Japan’s parliamentary session closes, general poll now in focus

Japan's top government spokesman Chief Cabinet Secretary Yoshihide Suga speaks during an interview with Reuters in Tokyo, Japan

Japan’s parliamentary session closed on Wednesday after a no-confidence motion in Prime Minister Yoshihide Suga’s Cabinet filed by the opposition camp was voted down in the Lower House on the previous day.

The motion was filed after the ruling coalition turned down the opposition camp’s request for pushing back the end of the current parliamentary session by three months to allow for more debate on matters related to Covid-19 and the Tokyo Olympics, Xinhua reported.

The request for the extension came as the Constitutional Democratic Party of Japan (CDPJ) and three other opposition parties have been critical of the government’s response to the pandemic, particularly the slow pace of the vaccination campaign.

They have also taken issue with Suga’s pledge that holding the Olympics this summer in Tokyo from July 23 will be “safe and secure” as the Covid-19 pandemic has yet to be brought under control.

The parties believed more time is needed in the parliament to debate these highly pressing topics.

CDPJ leader Yukio Edano has accused Suga as being an unfit leader for not allowing the current parliament session to be extended during a national crisis.

Edano lambasted the Japanese leader for “stopping the highest institution of the state from functioning for an extended period during the worst crisis since the end of the war.”

“On that point alone, he is unfit to be a leader during an emergency,” Edano said before the vote on the no-confidence motion was held in a lower house plenary session on Tuesday afternoon.

The opposition camp also include the three other parties jointly filing the motion, namely the Japanese Communist Party, the Democratic Party for the People and the Social Democratic Party.

The opposition parties are also concerned that the capital Tokyo is currently under a third Covid-19 state of emergency, along with nine other prefectures, due to the spread of the virus and its highly contagious variants, as the entire nation continues to grapple with a fourth wave of infections.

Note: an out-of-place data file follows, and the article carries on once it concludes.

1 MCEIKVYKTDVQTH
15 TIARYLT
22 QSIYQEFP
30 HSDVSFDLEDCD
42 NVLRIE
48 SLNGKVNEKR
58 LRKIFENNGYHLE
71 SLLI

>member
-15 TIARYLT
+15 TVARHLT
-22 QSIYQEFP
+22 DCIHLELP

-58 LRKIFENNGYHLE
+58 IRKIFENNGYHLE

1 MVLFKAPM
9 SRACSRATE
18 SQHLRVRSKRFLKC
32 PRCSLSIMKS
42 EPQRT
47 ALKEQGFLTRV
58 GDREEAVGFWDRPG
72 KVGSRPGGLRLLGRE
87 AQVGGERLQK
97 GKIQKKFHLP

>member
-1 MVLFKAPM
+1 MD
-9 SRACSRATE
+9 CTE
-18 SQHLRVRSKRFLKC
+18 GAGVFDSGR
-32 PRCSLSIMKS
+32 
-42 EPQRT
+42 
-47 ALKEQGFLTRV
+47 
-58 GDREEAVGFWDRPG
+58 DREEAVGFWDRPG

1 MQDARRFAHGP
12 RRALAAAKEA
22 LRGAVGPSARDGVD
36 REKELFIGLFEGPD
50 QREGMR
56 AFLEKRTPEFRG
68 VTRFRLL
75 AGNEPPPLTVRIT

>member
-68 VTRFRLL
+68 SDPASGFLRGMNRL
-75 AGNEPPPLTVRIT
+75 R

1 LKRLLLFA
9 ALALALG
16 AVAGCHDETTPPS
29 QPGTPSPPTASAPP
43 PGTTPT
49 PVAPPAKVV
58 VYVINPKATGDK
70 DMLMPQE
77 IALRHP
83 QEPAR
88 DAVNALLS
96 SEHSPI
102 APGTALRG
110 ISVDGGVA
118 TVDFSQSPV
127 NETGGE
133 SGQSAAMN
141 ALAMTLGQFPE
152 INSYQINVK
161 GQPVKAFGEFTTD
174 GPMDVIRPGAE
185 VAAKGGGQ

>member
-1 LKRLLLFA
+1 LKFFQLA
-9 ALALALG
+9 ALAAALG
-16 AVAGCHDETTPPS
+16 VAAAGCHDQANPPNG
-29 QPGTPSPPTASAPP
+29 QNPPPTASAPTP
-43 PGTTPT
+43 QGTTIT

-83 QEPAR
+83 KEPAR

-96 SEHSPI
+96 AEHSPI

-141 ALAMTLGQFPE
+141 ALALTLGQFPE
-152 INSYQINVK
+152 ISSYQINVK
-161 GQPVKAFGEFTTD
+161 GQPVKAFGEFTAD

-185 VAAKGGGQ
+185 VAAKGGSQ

Suga has said that bringing the Covid-19 situation under control remains his top priority but he could dissolve the lower house of parliament and call a snap election at any time.

The general election must be held before the current four-year term of lower house members ends on Oct. 21.

With a general election now on the horizon, the opposition camp have been left with little time to debate the issues they believed are in the public’s best interest, although the CDPJ’s head of Diet affairs Jun Azumi seemed undeterred about the upcoming election itself.

“The opposition won’t be constrained or threatened and stands ready to fight in the event of a general election,” Azumi told reporters.

Along with the hosting of the Olympics, Tokyo will also hold a Metropolitan Assembly election in early July with the results viewed as a litmus test for the future direction of national politics.

Senior members of the ruling coalition have suggested, however, that Suga will not dissolve the lower house of parliament and call a snap election before the Tokyo Metropolitan Assembly election or the Olympics.

As for the best time to hold the general election, Japan’s public broadcaster NHK said it would depend on a number of factors, including “the spread of the coronavirus, progress in vaccination efforts and the Cabinet’s plunging public approval ratings.”

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